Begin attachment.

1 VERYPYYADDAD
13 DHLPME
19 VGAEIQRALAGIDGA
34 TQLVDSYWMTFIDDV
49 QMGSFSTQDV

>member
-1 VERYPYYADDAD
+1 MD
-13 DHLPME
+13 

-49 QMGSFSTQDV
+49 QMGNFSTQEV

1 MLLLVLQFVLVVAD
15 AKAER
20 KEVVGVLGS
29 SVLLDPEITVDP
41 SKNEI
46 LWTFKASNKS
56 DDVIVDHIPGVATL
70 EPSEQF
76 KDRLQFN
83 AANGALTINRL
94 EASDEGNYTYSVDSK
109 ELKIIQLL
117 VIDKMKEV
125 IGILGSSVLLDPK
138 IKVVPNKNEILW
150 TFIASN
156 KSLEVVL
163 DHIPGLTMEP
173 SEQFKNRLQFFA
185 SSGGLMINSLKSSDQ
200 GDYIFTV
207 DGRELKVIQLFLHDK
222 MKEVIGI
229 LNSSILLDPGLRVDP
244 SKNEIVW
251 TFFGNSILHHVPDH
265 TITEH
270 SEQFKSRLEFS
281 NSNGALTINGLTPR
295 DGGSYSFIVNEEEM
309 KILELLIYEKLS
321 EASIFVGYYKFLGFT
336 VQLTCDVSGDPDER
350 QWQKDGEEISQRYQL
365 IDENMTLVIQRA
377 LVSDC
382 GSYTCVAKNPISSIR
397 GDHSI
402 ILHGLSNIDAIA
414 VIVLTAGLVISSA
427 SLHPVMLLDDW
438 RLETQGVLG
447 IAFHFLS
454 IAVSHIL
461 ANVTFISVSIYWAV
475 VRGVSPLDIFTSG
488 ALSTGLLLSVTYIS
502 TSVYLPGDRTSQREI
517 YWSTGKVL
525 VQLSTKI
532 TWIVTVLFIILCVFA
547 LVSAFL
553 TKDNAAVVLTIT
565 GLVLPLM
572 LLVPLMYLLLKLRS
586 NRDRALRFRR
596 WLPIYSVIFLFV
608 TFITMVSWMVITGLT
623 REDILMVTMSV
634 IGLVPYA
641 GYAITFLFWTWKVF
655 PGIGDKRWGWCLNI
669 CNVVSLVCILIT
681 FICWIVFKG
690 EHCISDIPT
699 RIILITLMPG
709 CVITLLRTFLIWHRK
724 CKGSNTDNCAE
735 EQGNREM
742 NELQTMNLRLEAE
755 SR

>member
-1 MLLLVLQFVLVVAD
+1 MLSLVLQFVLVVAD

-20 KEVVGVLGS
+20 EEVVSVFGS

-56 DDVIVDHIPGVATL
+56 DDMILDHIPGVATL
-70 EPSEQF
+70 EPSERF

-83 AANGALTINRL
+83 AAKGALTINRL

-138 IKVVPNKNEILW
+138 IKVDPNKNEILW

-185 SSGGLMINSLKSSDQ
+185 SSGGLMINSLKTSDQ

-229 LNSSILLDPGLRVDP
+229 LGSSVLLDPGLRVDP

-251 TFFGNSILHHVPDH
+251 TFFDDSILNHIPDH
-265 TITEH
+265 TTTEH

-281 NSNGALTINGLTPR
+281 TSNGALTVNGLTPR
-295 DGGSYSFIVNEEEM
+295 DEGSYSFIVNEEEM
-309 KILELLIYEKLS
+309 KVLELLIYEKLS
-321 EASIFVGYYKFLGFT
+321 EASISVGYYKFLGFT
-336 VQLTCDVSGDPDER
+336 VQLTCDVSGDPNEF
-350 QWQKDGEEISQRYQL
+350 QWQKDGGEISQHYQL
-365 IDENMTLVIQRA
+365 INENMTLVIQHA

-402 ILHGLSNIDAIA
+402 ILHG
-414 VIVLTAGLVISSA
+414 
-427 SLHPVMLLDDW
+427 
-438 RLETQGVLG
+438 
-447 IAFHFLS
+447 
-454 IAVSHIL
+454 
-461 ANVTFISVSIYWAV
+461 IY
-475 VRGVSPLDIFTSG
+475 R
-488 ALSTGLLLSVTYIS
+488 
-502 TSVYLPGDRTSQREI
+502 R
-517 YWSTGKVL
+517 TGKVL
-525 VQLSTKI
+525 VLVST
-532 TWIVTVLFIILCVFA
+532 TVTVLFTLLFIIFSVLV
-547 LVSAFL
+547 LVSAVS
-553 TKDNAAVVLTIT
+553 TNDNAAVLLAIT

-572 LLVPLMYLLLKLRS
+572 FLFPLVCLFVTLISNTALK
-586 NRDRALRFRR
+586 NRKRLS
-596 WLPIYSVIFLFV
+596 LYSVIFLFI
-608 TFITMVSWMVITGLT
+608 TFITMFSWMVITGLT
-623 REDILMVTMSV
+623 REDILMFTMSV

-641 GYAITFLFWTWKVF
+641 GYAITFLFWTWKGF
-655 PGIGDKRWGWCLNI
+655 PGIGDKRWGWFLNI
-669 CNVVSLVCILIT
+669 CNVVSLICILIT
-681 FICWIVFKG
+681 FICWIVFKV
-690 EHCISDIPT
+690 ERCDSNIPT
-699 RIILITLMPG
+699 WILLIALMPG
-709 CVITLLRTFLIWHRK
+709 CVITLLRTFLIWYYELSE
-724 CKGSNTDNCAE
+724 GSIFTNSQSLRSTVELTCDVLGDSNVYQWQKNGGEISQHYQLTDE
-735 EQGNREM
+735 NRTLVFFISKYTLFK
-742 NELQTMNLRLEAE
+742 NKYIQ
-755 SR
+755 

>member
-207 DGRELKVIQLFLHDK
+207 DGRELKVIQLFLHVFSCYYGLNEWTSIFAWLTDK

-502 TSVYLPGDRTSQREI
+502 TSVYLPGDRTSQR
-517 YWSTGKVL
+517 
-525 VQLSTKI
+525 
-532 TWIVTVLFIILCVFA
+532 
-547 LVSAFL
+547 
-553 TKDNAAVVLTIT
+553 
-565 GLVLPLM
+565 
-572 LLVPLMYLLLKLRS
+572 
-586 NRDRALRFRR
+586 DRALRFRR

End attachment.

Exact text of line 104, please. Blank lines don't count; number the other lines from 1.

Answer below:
+265 TTTEH